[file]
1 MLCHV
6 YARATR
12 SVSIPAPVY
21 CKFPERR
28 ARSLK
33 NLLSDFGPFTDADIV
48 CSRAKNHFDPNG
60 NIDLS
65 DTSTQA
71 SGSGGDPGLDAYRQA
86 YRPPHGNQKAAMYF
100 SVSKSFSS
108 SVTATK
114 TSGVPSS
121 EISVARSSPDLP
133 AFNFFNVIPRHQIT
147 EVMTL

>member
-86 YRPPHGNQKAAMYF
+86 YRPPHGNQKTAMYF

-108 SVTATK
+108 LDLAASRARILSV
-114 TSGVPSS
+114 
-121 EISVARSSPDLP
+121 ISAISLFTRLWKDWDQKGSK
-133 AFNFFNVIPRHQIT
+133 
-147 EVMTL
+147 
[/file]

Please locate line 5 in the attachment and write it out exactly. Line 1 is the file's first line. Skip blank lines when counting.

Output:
28 ARSLK